The 1940s

Bengal Bouts: 1940s

In the early part of the decade Bengal Bouts standouts Phil Harbert and Chuck Kralovec would compete in 1941 and 1942 respectively.

Terry Brennan, later to become ND’s head football coach, competed with any number of “Leahy’s Lads” as the football team yearly provided talented contestants that drew great crowds to the finals.

The 1940’s saw the Bengal Bouts first four-time champ in Bill “Zip” Roemer from South Bend. This outstanding feat has only been accomplished nine times in the 70-year storied history of the program, Roemer would go on to attempt an unprecedented fifth title as a law student. The match against outstanding gridder and heavyweight, Gus Cifelli, in 1949 was a match of epic proportions.

Fifty years later at a class reunion in the Boxing Room, Zip Roemer would see for the first time a black and white film of that match. With a twinkle in his eye, Zip said, “For all these years, I never forgave George [referee George Van Der Hayden} for stopping the bout with Gus.” After seeing the flurry of solid punches from the future NFL great Cifelli, Zip chuckled “Now I know why George stopped the bout!”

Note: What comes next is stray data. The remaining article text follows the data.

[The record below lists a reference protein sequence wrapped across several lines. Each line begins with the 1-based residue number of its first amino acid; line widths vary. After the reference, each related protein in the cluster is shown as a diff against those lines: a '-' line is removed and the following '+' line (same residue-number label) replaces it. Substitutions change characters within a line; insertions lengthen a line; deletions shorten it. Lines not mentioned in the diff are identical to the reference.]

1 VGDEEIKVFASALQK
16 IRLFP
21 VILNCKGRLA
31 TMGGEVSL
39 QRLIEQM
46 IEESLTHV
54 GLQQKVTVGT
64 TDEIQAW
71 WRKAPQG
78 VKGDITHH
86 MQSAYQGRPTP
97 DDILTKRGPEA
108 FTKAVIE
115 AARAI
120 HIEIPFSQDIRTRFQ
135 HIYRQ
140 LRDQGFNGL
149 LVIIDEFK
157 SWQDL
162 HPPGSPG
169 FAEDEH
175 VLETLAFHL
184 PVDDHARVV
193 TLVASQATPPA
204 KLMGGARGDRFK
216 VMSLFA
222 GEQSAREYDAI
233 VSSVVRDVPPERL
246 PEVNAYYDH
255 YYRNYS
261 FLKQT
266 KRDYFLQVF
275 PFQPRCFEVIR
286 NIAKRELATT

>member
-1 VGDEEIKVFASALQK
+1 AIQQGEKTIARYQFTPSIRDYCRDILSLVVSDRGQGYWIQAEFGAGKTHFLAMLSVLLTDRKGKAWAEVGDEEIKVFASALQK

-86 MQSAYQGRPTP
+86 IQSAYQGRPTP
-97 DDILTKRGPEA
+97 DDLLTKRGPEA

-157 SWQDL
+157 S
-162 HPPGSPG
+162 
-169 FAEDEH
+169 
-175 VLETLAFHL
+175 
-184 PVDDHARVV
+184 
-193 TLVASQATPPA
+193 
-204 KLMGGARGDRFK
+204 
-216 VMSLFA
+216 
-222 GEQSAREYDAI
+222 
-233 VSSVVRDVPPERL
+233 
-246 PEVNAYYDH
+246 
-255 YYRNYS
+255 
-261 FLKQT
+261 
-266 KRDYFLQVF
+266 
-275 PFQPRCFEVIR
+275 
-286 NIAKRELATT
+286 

In 1946, the Knights of Columbus took over sponsorship of the Boxing Program from Scholastic Magazine. The Knights were able to give more time to the promotional effort, and in its first year under the Knight’s leadership the Bouts raised more money than in the fourteen previous years. In 1943, Nappy took his only leave from Notre Dame, and left to serve in the Navy until 1945. There he demonstrated his coaching skill at the Iowa pre-flight school. In three years the Iowa pre-flight school lost only once to the powerful Wisconsin badger team, but they returned the favor by ending Wisconsin’s 51 match winning streak on a subsequent meeting.

The 40’s also saw light heavyweight champ Billy Conn and football coaches Elmer Layden and Frank Leahy star as guest referees for the bouts. In 1949 the program initiated the Bengal Bouts Award, to be presented annually to an individual who has best advanced the ideals of the amateur sport, or the spirit of the Holy Cross Missions in Bangladesh. The first award was presented to Tony Zale, the “Gary Man of Steel” and world middleweight champion. The next year the Bengal Bout award was presented to Bishop Bernie Shiel of Chicago, one of the founders of the Catholic Youth Organizations (C.Y.O.).